Chicago developer’s University District six-story proposal faces roadblock

Columbus Business First

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A photo of the apartment buildings that stand at 50 E. 7th Avenue currently.

COLUMBUS (COLUMBUS BUSINESS FIRST) — A six-story apartment building proposed in the University District has hit a roadblock.

The 150-unit apartment building would be located at 50 E. 7th Ave., near the key King Avenue and High Street intersection. The site is currently home to a couple of three-story apartment buildings.

Chicago-based Peerless Development Group requested a variance to make the site denser and have fewer parking spaces, among other things.

Michael Kehlmeier, chair of the University Area Commission’s zoning committee, said committee members are opposed to the development because of its height, how much density it would add to the area, and the amount of parking proposed.

“The variances are just asking too much,” Kehlmeier said.

Some community members are also concerned with protecting the historic “flavor” of the area, Kehlmeier said.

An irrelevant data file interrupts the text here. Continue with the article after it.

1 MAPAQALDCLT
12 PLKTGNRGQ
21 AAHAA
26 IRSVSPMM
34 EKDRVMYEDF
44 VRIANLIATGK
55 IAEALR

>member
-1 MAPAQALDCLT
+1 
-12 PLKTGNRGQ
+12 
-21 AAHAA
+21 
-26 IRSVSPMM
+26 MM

Peerless came before the University Area Commission this winter and has been back three or four times for conceptual hearings, Kehlmeier said.

In July, the zoning committee voted against the development. It was voted down a second time on Monday, with two votes in favor and three against the development. The full commission will still hear the application later this month.

Peerless Development Group did not immediately respond for comment.

Kehlmeier said the development was originally proposed at seven stories high, but Peerless brought the height down after talking with neighborhood groups.

If built, the project would include studios, one-, two-, and three-bedroom apartments, 77 parking stalls in its parking garage, and eight exterior stalls.

The developers completed a traffic study and a sun study. Both found there would not be a significant impact on the surrounding neighborhood from the building being built.

Across the street at 1347 N. High Street, a St. Louis-based developer recently got approval to build a 153-unit apartment building after nearly two years of back and forth with the community. Subtext proposed the building before the pandemic and reimagined the building several times before getting approval.

For more business headlines, go to ColumbusBusinessFirst.com.

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